Delegates with long memories (and probably more than a few gray hairs) will recall the Article 9 review. Initiated, as the KP requires, at CMP2 in Nairobi, the review failed to achieve much of note. Its second iteration, in Poznan, failed to agree to any further substance. Does anyone even remember whether it led to a third review?
In contrast, the Article 3.9 review led to agreement of commitments for the second commitment period of the Kyoto Protocol, inscribed in Annex B to the KP (as required by the article).
The mandates in both articles defined the “who” (Parties) and made the legal requirement strong (“shall”). “When” was defined clearly for both, but the key difference was in “what” each review was to achieve.
The Article 9 mandate did not define what exactly “what” was to be achieved, and what action would need to be taken as a result of the review. In contrast, Article 3.9 was clear that its requirement was to establish “commitments for subsequent periods” which would be included “in amendments to Annex B”.
Why is this relevant to what needs to be agreed in Lima?
Some Parties are still under the impression that a 10-year commitment period with a vaguely defined review in the middle can hope to raise ambition, forgetting that such reviews, like Article 9, have a poor record of achieving further action.
Only agreement in Lima that the Paris Agreement should operate in 5-year commitment periods can give confidence that Parties will indeed ratchet up their ambition fast enough in the post-2020 world. The US has been a welcome champion for this, and ECO hopes that this will become one of their top outreach priorities. The EU needs to express its openness to this, as a bare minimum, in the Council conclusions at the end of this week. Monday’s ECO already gave you a checklist for other reasons why 5 is the magic number.
So what is needed? A legally binding requirement in the Paris agreement to negotiate new commitments in common 5-year cycles going forward. The Article 3.9 mandate should serve as a template for that article.
If you love me, make it official
ECO fought alongside many of you to win a second commitment period for the Kyoto Protocol. Whilst it’s not all that we wanted and it’s a shadow of its former self, it still has some valuable elements worth keeping alive in the international climate system. The international rules-based system and its common MRV system, alongside its common land use accounting rules, common base year, common sectors and gases, common commitment period (of five years) all aid transparency and understanding.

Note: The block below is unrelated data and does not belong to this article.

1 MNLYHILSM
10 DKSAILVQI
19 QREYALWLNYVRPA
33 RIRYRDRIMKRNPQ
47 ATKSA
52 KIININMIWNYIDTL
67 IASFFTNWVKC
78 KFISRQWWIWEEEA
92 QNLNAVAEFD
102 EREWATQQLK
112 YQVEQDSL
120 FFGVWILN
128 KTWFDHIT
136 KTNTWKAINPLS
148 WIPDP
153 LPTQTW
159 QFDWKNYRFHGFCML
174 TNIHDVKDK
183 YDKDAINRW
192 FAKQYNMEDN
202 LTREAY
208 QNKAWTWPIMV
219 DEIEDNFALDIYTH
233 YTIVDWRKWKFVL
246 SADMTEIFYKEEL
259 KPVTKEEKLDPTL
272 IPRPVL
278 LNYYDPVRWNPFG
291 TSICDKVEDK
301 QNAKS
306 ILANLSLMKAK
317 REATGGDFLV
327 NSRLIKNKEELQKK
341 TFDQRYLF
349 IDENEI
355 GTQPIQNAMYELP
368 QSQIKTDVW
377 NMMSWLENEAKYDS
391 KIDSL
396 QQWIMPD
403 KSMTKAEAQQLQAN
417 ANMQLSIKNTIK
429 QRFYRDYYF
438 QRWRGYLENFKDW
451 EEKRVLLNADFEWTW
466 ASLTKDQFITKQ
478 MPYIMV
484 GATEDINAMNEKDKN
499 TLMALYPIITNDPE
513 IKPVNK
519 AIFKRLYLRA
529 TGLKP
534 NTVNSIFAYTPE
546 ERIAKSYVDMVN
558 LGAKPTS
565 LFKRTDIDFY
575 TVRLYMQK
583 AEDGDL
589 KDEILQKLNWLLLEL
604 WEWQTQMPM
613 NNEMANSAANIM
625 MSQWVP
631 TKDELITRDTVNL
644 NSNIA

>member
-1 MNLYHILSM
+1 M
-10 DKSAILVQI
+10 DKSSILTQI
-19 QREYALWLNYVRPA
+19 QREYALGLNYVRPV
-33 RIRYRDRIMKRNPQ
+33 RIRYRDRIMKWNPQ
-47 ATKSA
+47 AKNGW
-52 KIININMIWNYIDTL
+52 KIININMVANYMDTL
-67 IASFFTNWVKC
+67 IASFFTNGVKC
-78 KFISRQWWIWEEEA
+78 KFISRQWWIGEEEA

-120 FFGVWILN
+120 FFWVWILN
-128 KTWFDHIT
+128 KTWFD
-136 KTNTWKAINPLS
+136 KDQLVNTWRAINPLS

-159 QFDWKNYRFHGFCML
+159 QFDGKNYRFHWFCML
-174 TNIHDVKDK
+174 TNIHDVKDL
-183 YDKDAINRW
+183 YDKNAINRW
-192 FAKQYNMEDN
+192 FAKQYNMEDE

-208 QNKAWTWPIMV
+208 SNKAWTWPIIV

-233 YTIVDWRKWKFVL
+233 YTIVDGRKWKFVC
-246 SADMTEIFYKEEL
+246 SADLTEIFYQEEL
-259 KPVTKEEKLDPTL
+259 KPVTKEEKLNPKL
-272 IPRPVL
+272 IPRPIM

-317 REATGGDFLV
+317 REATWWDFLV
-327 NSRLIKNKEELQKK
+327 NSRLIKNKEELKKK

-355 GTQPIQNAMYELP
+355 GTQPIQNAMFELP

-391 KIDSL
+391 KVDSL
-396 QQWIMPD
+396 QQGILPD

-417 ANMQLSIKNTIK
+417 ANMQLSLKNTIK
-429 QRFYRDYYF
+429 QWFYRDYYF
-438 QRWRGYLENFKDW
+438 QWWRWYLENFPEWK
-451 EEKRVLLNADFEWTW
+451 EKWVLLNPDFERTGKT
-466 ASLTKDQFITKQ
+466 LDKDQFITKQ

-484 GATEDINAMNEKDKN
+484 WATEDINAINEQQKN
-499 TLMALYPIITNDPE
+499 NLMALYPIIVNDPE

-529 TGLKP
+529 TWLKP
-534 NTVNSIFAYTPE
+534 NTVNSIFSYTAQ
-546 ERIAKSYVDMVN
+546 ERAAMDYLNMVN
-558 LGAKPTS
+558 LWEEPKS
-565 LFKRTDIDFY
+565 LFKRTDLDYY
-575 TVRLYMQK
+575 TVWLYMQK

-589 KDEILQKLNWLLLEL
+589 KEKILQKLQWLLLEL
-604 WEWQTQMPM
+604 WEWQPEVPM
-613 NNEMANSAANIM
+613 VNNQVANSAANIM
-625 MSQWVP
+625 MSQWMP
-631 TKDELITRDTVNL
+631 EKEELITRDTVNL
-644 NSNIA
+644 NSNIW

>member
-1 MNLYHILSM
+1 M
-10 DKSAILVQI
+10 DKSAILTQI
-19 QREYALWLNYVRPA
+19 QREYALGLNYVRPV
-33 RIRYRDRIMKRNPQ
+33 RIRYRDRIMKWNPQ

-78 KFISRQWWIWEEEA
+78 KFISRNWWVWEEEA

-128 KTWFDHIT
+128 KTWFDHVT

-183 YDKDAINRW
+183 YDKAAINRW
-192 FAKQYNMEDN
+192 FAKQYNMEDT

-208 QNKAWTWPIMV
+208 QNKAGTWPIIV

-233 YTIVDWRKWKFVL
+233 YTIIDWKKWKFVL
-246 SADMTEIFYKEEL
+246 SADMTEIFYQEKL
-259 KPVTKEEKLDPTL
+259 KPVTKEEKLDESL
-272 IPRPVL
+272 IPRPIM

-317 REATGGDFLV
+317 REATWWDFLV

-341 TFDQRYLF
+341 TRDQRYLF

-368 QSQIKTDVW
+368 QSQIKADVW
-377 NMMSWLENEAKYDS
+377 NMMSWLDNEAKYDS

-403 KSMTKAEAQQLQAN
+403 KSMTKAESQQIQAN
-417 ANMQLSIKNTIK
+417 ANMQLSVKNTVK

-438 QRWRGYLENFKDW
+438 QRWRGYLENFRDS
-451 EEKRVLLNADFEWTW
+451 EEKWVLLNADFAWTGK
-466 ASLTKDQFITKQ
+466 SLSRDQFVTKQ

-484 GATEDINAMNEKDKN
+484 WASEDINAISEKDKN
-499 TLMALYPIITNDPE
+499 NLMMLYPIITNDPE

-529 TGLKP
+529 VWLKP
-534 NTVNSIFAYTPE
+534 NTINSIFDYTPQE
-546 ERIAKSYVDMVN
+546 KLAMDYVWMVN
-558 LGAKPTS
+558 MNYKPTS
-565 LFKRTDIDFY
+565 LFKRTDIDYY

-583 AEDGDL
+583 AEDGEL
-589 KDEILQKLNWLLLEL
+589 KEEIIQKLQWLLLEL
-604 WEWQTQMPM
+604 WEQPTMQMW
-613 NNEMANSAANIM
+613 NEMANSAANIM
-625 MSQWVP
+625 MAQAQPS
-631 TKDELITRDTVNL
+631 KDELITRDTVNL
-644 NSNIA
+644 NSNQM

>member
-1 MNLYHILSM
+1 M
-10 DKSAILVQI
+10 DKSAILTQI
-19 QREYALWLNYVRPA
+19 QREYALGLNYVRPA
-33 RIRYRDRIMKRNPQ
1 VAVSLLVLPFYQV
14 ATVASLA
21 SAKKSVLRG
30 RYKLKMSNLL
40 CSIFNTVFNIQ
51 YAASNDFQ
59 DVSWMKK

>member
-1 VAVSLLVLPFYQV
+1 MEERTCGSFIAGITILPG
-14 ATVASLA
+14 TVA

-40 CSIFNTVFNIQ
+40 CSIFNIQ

But the second commitment period still languishes in legal limbo. Not enough Parties have signed on. In fact, only 18 countries so far have ratified the amendments, with only one of them being a developed country. Until at least three quarters of Parties have done so, KP CP2 will not be legally binding.
ECO hopes that others will follow the lead of these 18 Parties and ratify, showing their public support for the important rules-based system embodied within the KP.
Equity: a pathway to ambition and sustainable development
ECO has done some late night soul searching and come to the conclusion that the Paris agreement will have to be fair if it is to achieve the extremely high ambition that the science demands. Equity is not just the pathway to ambition; it is also the pathway to survival. As ECO has concluded, and as you know in your heart of hearts to be true, to be fair the new agreement will have to actively promote sustainable development, facilitate poverty eradication, protect livelihoods, and promote robust adaptation solutions even as it facilitates the rapid and more or less complete elimination of carbon emissions.
It will simply not do to say that equity is a matter of opinion. The pre-Paris assessment of the adequacy and equitability of INDCs needs to be based on the Convention’s equity principles of adequacy, CBDR+RC, and equitable access to sustainable development. In case Parties are wondering how to operationalise these high-level principles, ECO suggests these five core indicators that together can do the job quite nicely: adequacy, responsibility, capability, sustainable development need, and adaptation need.